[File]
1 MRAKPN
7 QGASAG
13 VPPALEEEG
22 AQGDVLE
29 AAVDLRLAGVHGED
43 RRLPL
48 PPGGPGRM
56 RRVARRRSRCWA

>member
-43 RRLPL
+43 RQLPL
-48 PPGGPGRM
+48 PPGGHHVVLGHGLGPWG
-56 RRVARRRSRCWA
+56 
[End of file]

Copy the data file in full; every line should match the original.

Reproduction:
1 MRAKPN
7 QGASAG
13 VPPALEEEG
22 AQGDVLE
29 AAVDLRLAGVHGED
43 RRLPL
48 PPGGPGRM
56 RRVARRRSRCWA

>member
-43 RRLPL
+43 RQLPL
-48 PPGGPGRM
+48 PPGGHHVVLGHGLGPWG
-56 RRVARRRSRCWA
+56 